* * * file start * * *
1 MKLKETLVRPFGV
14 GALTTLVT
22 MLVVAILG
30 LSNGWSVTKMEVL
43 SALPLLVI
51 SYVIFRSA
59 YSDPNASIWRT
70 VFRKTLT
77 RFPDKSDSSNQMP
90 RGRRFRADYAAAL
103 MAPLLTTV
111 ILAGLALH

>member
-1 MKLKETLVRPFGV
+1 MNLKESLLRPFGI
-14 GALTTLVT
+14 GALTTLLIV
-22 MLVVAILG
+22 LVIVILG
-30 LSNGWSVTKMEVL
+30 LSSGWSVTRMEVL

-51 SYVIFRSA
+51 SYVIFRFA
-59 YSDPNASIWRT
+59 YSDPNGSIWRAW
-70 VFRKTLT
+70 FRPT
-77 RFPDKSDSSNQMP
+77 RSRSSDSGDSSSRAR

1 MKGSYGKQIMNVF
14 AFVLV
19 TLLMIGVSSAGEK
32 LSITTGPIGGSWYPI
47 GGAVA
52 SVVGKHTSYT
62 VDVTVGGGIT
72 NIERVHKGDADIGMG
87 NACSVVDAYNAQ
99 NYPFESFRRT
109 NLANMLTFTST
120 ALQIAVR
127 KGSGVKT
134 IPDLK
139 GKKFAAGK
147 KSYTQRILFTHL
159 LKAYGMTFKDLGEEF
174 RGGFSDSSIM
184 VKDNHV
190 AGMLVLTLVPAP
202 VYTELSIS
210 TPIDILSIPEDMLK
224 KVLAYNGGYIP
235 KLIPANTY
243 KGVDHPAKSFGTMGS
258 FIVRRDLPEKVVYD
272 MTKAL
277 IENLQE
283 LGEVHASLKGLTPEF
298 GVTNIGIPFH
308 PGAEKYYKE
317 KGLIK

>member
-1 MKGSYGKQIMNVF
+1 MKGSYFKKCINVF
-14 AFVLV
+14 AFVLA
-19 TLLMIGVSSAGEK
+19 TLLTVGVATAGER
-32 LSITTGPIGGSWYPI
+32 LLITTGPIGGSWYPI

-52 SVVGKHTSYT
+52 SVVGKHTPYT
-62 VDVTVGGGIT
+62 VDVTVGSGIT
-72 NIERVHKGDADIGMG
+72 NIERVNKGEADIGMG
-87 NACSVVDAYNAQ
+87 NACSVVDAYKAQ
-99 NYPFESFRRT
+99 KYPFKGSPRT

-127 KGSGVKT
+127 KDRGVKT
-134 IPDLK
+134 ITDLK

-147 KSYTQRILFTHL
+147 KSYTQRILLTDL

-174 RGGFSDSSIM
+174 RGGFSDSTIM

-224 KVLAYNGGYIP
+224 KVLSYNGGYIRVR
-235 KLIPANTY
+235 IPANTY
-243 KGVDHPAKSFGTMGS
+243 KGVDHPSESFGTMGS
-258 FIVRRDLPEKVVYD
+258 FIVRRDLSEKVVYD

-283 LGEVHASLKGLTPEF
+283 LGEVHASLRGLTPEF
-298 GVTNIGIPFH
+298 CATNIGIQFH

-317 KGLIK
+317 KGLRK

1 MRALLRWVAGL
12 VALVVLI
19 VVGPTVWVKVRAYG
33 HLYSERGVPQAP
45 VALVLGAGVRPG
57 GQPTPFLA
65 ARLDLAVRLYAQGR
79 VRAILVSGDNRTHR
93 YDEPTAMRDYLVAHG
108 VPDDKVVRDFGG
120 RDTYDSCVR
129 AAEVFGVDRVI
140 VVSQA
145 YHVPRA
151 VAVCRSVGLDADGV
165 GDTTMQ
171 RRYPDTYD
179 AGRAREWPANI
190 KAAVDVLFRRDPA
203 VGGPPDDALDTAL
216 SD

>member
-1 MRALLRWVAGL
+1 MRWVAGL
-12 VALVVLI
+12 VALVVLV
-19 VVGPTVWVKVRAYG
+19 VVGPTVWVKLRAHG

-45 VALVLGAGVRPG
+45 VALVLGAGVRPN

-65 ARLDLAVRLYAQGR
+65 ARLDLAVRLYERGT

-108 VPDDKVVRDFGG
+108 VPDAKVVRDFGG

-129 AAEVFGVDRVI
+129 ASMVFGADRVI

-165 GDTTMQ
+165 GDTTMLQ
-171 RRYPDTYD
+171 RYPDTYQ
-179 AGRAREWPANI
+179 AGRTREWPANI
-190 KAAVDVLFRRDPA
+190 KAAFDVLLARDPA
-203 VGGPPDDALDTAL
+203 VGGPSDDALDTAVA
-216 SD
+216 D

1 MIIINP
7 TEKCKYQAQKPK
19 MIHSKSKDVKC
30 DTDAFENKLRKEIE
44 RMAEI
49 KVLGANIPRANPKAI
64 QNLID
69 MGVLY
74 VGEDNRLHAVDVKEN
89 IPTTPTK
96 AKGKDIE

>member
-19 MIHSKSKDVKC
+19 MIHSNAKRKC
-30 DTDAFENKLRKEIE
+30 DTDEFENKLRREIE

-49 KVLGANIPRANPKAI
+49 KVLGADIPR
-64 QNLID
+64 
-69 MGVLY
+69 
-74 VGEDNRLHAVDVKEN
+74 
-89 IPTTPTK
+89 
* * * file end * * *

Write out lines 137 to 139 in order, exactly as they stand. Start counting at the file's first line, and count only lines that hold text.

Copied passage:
-129 AAEVFGVDRVI
+129 ASMVFGADRVI

-165 GDTTMQ